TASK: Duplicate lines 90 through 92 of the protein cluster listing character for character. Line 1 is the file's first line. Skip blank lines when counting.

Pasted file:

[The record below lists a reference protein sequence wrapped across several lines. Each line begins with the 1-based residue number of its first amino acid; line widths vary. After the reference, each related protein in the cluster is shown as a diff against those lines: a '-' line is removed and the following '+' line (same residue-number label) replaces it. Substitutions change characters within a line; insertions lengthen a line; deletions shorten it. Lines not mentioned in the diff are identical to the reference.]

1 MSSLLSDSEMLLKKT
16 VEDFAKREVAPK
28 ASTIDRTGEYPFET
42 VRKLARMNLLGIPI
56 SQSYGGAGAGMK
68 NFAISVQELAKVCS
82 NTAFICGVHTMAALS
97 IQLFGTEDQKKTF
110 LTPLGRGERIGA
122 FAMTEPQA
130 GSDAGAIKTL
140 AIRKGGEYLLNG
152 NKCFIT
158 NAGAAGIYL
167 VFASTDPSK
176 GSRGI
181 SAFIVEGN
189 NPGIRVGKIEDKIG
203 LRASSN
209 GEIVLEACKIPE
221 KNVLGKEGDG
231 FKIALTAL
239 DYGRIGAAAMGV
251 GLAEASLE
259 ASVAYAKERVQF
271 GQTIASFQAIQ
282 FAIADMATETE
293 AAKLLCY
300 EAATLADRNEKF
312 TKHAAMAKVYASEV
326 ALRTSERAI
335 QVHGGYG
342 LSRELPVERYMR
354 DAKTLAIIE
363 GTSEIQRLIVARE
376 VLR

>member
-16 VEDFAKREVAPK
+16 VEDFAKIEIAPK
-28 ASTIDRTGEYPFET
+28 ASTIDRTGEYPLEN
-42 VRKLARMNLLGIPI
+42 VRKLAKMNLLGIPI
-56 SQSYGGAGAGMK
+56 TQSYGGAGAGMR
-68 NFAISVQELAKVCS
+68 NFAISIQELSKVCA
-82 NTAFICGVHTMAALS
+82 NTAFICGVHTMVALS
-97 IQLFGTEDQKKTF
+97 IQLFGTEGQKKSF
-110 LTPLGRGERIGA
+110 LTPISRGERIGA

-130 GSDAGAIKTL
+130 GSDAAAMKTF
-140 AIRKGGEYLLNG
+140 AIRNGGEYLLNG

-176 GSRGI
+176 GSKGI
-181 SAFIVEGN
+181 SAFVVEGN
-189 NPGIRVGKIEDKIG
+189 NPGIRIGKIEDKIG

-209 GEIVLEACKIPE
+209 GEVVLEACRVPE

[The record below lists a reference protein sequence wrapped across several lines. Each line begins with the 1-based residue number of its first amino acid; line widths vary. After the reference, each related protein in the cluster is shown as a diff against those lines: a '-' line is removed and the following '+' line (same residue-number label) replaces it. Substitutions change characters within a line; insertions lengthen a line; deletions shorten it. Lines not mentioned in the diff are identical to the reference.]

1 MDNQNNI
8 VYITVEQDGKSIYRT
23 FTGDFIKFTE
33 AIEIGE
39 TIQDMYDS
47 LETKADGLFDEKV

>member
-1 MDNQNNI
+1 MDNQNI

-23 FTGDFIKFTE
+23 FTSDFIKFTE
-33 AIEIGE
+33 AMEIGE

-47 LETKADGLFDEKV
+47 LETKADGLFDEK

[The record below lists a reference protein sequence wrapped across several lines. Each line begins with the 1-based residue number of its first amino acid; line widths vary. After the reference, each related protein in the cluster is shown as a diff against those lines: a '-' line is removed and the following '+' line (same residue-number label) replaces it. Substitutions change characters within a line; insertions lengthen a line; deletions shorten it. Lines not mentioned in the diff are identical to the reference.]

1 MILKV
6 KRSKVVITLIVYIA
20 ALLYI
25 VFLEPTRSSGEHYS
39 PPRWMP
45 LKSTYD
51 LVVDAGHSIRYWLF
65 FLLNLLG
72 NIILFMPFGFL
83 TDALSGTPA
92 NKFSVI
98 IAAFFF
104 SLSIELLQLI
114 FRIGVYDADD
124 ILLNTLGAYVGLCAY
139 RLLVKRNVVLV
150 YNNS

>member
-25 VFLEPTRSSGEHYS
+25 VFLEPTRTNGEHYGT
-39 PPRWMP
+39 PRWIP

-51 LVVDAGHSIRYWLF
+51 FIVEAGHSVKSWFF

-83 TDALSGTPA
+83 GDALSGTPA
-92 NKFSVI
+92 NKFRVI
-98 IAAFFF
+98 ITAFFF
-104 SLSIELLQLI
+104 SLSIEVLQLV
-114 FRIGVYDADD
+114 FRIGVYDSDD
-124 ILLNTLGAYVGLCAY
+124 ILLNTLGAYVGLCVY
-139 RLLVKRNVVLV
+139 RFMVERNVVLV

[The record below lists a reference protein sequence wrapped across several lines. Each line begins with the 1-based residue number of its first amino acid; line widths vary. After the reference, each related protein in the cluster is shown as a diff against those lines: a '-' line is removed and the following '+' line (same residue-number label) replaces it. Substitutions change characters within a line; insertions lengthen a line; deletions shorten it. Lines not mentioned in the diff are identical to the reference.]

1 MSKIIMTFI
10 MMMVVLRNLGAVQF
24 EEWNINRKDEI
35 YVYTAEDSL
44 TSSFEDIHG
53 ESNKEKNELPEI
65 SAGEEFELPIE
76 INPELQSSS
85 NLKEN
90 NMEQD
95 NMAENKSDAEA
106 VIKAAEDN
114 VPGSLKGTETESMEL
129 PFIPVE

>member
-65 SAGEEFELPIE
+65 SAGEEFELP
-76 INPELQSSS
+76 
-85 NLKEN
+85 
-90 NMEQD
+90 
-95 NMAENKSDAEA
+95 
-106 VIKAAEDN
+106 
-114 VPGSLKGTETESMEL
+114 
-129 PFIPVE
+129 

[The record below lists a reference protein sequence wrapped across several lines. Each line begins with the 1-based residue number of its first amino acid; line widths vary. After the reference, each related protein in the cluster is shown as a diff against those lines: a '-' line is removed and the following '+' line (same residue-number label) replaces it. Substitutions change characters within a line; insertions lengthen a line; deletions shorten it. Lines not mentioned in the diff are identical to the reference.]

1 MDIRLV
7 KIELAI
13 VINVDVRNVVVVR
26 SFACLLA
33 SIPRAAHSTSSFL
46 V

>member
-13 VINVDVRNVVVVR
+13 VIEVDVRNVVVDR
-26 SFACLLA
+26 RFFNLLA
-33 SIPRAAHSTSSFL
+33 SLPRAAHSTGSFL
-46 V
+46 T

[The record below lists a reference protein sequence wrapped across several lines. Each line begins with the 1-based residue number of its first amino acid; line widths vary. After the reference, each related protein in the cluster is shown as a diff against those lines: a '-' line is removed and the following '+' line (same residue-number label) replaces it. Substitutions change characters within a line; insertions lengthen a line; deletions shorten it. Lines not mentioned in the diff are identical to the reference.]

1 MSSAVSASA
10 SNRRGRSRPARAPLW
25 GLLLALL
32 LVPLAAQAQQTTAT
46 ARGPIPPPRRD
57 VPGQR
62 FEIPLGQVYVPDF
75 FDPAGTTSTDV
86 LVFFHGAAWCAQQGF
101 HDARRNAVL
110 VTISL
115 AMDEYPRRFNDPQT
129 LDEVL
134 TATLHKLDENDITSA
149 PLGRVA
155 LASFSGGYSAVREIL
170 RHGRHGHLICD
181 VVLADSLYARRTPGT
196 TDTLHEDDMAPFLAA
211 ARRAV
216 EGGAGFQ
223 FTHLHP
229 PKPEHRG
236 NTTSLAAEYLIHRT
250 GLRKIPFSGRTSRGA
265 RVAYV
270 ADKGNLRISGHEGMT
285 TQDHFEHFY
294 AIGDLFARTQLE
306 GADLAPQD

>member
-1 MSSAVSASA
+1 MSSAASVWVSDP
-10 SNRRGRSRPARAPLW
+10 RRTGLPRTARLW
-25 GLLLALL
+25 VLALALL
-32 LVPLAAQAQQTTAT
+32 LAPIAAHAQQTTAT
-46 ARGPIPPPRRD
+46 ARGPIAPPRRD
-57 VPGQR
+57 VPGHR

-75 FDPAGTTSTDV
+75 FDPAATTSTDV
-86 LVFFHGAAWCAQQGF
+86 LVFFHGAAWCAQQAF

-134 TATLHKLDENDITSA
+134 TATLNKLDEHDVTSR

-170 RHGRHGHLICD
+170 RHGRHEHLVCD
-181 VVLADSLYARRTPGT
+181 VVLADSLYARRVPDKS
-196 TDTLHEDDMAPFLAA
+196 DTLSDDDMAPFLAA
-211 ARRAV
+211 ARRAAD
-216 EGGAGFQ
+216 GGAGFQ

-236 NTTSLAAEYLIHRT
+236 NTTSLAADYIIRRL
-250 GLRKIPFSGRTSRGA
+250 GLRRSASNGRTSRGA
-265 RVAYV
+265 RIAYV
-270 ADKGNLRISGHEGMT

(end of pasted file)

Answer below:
51 LVVDAGHSIRYWLF
65 FLLNLLG
72 NIILFMPFGFL